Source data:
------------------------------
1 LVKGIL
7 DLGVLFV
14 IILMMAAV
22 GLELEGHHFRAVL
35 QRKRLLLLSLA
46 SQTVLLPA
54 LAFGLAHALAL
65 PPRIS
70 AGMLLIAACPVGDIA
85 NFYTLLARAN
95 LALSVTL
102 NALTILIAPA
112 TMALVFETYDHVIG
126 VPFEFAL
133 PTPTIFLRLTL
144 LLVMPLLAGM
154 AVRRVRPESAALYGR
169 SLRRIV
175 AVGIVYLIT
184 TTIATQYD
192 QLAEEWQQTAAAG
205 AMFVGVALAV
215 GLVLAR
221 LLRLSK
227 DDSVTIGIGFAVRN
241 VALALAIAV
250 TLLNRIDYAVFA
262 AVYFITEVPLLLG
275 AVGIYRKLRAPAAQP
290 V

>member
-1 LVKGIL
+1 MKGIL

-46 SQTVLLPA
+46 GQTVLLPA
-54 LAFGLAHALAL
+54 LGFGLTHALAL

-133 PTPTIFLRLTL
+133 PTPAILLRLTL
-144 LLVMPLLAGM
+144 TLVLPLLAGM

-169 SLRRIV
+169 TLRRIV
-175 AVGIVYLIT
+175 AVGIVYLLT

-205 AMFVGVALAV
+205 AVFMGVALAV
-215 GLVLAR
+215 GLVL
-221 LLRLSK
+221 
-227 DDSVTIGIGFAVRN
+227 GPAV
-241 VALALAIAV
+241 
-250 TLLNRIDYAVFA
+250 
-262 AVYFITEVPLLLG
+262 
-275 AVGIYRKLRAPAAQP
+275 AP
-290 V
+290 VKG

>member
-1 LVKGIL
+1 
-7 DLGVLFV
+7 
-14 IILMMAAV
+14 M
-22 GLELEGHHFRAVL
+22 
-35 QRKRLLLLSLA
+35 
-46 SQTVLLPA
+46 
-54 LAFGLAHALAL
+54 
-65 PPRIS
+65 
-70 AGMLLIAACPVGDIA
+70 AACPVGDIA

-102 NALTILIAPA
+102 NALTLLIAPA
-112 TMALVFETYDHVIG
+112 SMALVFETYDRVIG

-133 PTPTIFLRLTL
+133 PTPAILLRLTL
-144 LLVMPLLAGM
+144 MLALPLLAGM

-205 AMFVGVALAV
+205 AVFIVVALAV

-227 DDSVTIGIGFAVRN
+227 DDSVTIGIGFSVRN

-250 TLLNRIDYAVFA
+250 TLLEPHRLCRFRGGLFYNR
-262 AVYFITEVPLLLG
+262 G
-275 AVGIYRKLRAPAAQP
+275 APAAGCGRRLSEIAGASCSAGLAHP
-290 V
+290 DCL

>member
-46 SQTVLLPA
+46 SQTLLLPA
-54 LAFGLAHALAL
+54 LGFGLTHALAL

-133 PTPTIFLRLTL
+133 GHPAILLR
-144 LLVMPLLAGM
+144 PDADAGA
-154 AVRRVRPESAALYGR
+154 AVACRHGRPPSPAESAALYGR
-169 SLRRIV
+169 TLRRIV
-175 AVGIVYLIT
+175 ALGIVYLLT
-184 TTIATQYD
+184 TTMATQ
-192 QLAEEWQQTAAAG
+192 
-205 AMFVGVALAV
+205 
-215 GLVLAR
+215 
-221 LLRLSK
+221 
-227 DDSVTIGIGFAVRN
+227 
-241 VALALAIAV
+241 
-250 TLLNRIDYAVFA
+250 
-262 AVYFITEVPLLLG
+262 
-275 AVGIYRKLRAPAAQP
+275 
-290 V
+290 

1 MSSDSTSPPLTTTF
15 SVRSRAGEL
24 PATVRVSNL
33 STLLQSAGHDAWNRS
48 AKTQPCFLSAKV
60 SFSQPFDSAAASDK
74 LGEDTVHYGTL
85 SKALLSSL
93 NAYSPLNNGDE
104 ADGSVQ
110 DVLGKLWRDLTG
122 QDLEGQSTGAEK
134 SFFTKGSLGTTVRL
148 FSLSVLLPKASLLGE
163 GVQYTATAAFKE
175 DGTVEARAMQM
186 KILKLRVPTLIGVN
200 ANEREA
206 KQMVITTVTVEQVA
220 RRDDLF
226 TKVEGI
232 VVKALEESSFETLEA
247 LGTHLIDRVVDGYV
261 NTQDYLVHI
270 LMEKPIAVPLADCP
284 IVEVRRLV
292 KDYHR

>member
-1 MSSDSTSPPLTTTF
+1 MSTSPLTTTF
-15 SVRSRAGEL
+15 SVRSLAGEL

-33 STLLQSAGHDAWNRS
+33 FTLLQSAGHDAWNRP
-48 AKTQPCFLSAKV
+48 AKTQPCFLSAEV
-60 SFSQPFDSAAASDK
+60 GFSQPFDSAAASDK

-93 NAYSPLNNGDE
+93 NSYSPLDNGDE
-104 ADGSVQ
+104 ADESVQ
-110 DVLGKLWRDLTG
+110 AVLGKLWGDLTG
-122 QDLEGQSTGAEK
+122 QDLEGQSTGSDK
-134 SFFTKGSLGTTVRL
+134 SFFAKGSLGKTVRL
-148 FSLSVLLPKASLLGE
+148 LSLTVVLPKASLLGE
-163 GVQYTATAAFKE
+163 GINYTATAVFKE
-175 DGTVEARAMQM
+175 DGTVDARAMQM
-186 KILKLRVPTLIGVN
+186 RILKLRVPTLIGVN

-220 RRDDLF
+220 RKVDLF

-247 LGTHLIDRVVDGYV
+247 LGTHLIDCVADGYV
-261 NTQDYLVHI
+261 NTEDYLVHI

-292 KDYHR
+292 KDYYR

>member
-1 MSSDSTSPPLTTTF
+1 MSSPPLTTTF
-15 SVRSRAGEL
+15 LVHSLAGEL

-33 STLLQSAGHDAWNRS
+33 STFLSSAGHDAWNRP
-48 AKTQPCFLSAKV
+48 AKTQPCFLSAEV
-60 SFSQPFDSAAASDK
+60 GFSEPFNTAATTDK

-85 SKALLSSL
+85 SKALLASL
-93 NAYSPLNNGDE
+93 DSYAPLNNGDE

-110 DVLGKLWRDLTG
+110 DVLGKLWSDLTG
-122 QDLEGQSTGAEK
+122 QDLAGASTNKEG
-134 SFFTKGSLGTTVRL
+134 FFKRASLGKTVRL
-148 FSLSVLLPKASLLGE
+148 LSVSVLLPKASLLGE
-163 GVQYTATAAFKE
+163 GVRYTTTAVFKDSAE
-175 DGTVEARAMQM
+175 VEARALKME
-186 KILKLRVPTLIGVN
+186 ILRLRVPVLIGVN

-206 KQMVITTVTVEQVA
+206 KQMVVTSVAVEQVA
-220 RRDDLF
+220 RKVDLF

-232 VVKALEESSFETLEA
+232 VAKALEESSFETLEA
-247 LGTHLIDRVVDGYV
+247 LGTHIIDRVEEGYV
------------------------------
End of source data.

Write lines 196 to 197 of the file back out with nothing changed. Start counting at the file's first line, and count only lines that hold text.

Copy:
-220 RRDDLF
+220 RKVDLF